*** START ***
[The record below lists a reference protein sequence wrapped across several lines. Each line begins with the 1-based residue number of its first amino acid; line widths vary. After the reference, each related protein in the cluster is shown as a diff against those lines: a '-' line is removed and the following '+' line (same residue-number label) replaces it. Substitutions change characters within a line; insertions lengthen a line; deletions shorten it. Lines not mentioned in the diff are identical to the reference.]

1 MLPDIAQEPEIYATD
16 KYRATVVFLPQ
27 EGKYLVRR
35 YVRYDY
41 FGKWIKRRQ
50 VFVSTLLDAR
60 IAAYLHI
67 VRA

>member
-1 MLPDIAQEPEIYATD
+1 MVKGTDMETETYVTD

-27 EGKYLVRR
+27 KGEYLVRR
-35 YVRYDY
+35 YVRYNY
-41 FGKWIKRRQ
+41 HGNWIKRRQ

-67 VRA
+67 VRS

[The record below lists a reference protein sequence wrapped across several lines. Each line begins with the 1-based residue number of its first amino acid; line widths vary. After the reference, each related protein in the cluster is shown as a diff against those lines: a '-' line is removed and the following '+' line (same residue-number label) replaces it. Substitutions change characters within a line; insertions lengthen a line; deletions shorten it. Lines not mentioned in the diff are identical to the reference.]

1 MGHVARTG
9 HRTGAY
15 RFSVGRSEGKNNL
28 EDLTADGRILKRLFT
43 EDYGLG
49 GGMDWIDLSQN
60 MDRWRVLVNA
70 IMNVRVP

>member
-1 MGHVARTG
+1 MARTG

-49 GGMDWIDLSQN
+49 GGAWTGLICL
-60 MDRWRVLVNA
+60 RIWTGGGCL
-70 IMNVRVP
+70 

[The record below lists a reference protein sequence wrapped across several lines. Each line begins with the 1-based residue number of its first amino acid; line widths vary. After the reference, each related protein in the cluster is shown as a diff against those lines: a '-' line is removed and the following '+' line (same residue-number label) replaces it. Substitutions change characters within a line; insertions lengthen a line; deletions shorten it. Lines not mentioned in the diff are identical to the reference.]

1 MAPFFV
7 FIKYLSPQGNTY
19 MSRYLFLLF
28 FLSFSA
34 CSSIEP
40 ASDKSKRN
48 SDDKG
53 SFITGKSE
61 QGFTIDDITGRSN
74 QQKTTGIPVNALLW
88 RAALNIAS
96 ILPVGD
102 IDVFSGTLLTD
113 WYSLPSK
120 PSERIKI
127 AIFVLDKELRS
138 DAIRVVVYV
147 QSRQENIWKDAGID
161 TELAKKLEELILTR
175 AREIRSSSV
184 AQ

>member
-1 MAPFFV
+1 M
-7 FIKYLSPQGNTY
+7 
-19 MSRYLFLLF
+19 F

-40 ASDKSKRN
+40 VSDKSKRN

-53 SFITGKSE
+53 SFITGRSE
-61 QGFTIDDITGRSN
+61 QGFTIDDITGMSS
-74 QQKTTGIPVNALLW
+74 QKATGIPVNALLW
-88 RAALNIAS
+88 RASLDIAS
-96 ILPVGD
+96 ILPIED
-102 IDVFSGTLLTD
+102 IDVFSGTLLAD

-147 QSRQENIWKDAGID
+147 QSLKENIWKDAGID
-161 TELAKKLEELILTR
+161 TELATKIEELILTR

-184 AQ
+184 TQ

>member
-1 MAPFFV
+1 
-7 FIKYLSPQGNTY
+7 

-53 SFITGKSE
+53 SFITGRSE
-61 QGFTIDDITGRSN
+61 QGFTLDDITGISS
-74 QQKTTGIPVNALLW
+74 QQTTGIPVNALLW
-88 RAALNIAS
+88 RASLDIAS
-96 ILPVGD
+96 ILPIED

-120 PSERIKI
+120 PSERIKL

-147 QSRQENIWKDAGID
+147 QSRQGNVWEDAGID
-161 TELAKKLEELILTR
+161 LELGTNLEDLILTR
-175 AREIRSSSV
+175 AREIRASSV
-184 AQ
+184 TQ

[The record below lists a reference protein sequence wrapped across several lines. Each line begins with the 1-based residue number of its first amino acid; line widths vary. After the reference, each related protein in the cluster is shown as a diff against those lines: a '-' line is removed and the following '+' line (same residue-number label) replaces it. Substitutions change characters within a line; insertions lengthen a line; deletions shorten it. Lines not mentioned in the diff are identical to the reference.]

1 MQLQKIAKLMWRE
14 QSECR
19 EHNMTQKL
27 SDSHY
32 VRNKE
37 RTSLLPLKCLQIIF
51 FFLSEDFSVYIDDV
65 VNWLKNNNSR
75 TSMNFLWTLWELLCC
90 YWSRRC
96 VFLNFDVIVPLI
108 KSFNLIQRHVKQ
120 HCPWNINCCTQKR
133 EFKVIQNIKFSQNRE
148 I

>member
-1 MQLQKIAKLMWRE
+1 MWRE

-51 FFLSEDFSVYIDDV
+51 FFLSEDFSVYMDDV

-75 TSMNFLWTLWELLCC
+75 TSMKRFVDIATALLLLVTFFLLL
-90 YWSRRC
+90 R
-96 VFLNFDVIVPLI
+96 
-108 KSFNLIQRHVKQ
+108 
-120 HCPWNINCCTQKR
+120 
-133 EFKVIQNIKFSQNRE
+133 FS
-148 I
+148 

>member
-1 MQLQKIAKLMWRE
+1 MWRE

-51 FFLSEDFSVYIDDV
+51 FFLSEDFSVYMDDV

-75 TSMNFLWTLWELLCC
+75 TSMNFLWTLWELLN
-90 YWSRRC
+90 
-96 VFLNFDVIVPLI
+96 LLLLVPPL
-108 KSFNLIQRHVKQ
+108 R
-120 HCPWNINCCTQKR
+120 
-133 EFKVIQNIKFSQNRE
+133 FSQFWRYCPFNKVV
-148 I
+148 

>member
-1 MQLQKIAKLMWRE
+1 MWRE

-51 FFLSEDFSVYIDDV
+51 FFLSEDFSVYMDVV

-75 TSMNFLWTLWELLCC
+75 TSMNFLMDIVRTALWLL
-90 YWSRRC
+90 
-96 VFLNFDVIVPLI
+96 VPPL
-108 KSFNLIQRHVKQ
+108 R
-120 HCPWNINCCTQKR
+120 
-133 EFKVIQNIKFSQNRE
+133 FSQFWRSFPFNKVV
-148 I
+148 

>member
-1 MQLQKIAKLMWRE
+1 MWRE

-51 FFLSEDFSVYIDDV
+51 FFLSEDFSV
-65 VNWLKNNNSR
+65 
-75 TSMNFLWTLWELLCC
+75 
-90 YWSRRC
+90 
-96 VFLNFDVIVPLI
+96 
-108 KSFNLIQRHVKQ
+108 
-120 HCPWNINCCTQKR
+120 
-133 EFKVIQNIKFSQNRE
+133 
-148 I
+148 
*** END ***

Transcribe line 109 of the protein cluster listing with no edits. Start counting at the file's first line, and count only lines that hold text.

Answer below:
-175 AREIRSSSV